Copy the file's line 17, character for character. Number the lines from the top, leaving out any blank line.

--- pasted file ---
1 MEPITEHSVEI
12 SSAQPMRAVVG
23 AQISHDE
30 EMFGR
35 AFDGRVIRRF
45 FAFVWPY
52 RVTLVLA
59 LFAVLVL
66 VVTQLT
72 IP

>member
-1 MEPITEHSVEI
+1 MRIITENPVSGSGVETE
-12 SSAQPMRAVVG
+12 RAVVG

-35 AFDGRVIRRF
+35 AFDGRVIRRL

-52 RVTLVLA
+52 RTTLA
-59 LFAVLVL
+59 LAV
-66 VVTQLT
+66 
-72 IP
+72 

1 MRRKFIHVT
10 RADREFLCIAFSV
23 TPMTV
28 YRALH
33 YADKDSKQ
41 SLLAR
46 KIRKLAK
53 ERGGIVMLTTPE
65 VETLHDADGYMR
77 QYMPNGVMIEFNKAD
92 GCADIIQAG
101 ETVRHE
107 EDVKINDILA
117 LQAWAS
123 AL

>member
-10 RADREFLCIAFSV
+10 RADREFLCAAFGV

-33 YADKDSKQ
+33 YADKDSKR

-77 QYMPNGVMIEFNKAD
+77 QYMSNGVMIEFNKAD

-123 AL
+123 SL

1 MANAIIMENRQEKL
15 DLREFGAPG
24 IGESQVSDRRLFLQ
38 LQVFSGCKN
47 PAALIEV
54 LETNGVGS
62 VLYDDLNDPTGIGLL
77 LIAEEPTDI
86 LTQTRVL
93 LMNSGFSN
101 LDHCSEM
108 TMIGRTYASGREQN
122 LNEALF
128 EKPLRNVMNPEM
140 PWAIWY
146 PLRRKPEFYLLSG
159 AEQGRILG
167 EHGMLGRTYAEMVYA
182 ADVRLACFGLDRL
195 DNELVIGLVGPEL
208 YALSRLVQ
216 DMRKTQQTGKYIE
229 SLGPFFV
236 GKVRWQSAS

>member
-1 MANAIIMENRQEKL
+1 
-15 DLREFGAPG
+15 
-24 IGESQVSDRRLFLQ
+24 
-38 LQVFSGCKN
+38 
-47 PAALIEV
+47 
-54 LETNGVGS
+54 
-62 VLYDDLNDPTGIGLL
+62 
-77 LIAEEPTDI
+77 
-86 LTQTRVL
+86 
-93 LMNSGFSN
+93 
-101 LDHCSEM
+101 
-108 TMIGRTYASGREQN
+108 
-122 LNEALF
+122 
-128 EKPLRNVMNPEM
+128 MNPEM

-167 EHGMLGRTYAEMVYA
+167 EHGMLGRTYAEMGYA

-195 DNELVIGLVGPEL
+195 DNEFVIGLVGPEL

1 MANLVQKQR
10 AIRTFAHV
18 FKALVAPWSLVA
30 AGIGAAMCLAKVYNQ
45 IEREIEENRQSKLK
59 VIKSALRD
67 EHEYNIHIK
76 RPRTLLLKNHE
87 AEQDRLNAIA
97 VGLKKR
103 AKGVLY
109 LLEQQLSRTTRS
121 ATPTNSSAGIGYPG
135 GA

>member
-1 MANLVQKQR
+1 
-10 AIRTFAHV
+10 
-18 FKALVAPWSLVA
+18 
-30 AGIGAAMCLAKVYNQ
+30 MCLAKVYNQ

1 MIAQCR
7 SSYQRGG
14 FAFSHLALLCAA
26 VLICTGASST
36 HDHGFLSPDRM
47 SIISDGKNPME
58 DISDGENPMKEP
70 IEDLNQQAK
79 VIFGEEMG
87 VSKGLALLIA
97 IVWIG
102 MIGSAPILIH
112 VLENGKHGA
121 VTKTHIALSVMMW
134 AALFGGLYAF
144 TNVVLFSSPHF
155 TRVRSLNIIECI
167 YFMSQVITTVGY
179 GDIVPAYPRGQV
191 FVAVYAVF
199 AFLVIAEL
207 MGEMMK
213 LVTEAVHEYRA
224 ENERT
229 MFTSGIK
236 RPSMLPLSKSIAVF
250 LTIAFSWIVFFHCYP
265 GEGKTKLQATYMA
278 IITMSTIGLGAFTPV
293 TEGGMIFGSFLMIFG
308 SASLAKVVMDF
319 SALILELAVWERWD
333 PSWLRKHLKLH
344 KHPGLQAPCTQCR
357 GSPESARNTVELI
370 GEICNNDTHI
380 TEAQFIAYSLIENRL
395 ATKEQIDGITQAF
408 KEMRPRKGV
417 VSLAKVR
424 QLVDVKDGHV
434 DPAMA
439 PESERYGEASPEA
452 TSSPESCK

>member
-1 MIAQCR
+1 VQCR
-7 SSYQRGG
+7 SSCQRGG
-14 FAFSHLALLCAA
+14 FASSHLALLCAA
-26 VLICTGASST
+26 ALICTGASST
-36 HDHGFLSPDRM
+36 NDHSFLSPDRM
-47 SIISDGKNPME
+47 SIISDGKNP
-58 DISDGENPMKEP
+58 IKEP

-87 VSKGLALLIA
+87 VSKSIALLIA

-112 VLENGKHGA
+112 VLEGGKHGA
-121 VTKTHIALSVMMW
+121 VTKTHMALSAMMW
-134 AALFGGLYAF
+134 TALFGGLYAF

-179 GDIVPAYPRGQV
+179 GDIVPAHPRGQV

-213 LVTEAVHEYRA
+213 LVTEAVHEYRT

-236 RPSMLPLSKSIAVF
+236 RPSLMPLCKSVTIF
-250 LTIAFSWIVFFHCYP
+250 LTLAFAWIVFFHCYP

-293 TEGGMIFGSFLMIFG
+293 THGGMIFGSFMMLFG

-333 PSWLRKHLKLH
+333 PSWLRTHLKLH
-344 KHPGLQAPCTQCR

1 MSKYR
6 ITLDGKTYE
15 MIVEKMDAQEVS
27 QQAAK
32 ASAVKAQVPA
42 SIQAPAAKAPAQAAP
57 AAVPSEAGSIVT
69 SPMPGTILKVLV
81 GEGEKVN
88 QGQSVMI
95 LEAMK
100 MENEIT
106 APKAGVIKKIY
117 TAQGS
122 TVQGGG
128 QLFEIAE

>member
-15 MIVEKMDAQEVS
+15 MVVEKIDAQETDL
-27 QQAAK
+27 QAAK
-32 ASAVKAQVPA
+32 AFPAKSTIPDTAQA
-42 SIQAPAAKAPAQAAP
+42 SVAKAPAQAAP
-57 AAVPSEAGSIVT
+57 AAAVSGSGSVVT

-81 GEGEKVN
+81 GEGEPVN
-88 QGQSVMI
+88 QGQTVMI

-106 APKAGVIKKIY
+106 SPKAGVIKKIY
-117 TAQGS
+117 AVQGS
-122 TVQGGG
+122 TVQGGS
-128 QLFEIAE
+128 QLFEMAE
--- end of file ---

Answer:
+35 AFDGRVIRRL